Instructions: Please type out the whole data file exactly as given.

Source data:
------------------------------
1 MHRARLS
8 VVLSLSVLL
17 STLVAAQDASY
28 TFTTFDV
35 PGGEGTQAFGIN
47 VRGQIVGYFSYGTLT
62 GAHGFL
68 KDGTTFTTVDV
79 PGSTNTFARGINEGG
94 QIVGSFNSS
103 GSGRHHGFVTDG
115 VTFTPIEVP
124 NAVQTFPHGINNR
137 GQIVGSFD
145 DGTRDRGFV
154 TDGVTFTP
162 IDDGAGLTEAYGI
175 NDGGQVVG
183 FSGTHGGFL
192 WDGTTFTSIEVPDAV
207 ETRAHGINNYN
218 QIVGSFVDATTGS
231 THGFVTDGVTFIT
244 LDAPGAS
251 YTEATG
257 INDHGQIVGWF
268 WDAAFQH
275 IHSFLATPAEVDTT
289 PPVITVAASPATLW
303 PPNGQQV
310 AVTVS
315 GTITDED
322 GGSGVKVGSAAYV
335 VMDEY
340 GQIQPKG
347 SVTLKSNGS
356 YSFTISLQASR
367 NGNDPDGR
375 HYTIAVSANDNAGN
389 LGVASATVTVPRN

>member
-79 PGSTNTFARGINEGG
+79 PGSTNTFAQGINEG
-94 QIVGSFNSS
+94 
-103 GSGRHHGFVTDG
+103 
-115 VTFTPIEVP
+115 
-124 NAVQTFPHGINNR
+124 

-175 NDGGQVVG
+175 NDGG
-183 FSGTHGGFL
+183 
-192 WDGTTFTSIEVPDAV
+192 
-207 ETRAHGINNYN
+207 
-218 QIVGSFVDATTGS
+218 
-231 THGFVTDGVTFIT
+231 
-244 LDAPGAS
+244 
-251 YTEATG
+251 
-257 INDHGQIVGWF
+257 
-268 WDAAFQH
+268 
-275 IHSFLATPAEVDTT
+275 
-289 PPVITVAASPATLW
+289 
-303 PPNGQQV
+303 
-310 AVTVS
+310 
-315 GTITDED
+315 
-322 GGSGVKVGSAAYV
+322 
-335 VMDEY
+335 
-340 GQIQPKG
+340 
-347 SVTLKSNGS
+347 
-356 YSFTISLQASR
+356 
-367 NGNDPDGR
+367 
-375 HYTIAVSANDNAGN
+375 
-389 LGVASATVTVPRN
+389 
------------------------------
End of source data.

1 MHRARLS
8 VVLSLSVLL
17 STLVAAQDASY
28 TFTTFDV
35 PGGEGTQAFGIN
47 VRGQIVGYFSYGTLT
62 GAHGFL
68 KDGTTFTTVDV
79 PGSTNTFARGINEGG
94 QIVGSFNSS
103 GSGRHHGFVTDG
115 VTFTPIEVP
124 NAVQTFPHGINNR
137 GQIVGSFD
145 DGTRDRGFV
154 TDGVTFTP
162 IDDGAGLTEAYGI
175 NDGGQVVG
183 FSGTHGGFL
192 WDGTTFTSIEVPDAV
207 ETRAHGINNYN
218 QIVGSFVDATTGS
231 THGFVTDGVTFIT
244 LDAPGAS
251 YTEATG
257 INDHGQIVGWF
268 WDAAFQH
275 IHSFLATPAEVDTT
289 PPVITVAASPATLW
303 PPNGQQV
310 AVTVS
315 GTITDED
322 GGSGVKVGSAAYV
335 VMDEY
340 GQIQPKG
347 SVTLKSNGS
356 YSFTISLQASR
367 NGNDPDGR
375 HYTIAVSANDNAGN
389 LGVASATVTVPRN

>member
-79 PGSTNTFARGINEGG
+79 PGSTNTFAQGINEG
-94 QIVGSFNSS
+94 
-103 GSGRHHGFVTDG
+103 
-115 VTFTPIEVP
+115 
-124 NAVQTFPHGINNR
+124 

-175 NDGGQVVG
+175 NDGG
-183 FSGTHGGFL
+183 
-192 WDGTTFTSIEVPDAV
+192 
-207 ETRAHGINNYN
+207 
-218 QIVGSFVDATTGS
+218 
-231 THGFVTDGVTFIT
+231 
-244 LDAPGAS
+244 
-251 YTEATG
+251 
-257 INDHGQIVGWF
+257 
-268 WDAAFQH
+268 
-275 IHSFLATPAEVDTT
+275 
-289 PPVITVAASPATLW
+289 
-303 PPNGQQV
+303 
-310 AVTVS
+310 
-315 GTITDED
+315 
-322 GGSGVKVGSAAYV
+322 
-335 VMDEY
+335 
-340 GQIQPKG
+340 
-347 SVTLKSNGS
+347 
-356 YSFTISLQASR
+356 
-367 NGNDPDGR
+367 
-375 HYTIAVSANDNAGN
+375 
-389 LGVASATVTVPRN
+389 